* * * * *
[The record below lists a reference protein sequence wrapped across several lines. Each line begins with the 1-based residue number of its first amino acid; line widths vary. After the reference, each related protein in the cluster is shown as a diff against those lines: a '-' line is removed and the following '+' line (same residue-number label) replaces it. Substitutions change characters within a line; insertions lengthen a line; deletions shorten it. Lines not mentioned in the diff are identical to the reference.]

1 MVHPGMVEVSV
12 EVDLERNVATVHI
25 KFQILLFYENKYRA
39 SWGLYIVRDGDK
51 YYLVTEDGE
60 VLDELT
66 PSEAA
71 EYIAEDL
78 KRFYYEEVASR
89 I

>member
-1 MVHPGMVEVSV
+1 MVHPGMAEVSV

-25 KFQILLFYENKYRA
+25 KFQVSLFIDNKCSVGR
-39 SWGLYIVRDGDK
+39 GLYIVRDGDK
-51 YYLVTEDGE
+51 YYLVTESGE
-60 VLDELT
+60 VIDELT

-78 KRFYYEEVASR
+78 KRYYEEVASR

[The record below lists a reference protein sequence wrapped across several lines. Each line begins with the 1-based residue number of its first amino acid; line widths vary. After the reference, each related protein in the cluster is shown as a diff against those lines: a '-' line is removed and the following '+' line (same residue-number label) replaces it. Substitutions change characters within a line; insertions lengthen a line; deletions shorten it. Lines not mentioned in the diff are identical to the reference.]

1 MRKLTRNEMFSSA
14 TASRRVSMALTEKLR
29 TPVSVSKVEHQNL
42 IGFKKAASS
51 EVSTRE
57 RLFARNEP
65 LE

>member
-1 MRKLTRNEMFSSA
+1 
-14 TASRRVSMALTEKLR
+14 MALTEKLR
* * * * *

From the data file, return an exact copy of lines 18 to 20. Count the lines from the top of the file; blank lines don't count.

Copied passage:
+39 GLYIVRDGDK
-51 YYLVTEDGE
+51 YYLVTESGE